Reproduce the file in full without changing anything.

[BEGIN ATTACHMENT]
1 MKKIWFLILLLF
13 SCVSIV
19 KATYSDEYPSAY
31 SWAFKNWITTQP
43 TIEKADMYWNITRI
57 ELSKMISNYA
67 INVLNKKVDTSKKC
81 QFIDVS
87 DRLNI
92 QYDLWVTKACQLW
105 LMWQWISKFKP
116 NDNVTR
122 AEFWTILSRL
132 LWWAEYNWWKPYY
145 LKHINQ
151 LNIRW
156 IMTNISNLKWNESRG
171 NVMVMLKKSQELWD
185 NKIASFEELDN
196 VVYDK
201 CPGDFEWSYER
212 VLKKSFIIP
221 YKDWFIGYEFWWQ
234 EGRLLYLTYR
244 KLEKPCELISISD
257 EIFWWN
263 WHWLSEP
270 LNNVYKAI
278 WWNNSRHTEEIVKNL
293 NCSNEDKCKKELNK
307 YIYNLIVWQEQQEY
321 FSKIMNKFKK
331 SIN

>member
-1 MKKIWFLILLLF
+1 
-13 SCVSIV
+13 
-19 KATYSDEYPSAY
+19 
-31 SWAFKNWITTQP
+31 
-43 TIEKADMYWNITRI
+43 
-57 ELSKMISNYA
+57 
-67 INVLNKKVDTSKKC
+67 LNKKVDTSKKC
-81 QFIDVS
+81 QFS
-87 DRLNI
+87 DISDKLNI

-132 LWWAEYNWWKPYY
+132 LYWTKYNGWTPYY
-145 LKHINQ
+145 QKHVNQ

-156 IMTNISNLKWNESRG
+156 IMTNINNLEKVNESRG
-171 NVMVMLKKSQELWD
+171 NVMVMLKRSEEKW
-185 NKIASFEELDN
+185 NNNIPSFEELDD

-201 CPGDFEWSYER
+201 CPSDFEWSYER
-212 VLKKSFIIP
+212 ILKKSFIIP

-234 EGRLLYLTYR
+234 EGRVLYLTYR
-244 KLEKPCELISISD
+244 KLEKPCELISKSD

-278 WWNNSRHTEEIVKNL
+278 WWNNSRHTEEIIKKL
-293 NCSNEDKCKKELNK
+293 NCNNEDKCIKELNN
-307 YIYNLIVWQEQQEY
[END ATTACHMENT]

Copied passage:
1 MKKIWFLILLLF
13 SCVSIV
19 KATYSDEYPSAY
31 SWAFKNWITTQP
43 TIEKADMYWNITRI
57 ELSKMISNYA
67 INVLNKKVDTSKKC
81 QFIDVS
87 DRLNI
92 QYDLWVTKACQLW
105 LMWQWISKFKP
116 NDNVTR
122 AEFWTILSRL
132 LWWAEYNWWKPYY
145 LKHINQ
151 LNIRW
156 IMTNISNLKWNESRG
171 NVMVMLKKSQELWD
185 NKIASFEELDN
196 VVYDK
201 CPGDFEWSYER
212 VLKKSFIIP
221 YKDWFIGYEFWWQ
234 EGRLLYLTYR
244 KLEKPCELISISD
257 EIFWWN
263 WHWLSEP
270 LNNVYKAI
278 WWNNSRHTEEIVKNL
293 NCSNEDKCKKELNK
307 YIYNLIVWQEQQEY
321 FSKIMNKFKK
331 SIN

>member
-1 MKKIWFLILLLF
+1 
-13 SCVSIV
+13 
-19 KATYSDEYPSAY
+19 
-31 SWAFKNWITTQP
+31 
-43 TIEKADMYWNITRI
+43 
-57 ELSKMISNYA
+57 
-67 INVLNKKVDTSKKC
+67 LNKKVDTSKKC
-81 QFIDVS
+81 QFS
-87 DRLNI
+87 DISDKLNI

-132 LWWAEYNWWKPYY
+132 LYWTKYNGWTPYY
-145 LKHINQ
+145 QKHVNQ

-156 IMTNISNLKWNESRG
+156 IMTNINNLEKVNESRG
-171 NVMVMLKKSQELWD
+171 NVMVMLKRSEEKW
-185 NKIASFEELDN
+185 NNNIPSFEELDD

-201 CPGDFEWSYER
+201 CPSDFEWSYER
-212 VLKKSFIIP
+212 ILKKSFIIP

-234 EGRLLYLTYR
+234 EGRVLYLTYR
-244 KLEKPCELISISD
+244 KLEKPCELISKSD

-278 WWNNSRHTEEIVKNL
+278 WWNNSRHTEEIIKKL
-293 NCSNEDKCKKELNK
+293 NCNNEDKCIKELNN
-307 YIYNLIVWQEQQEY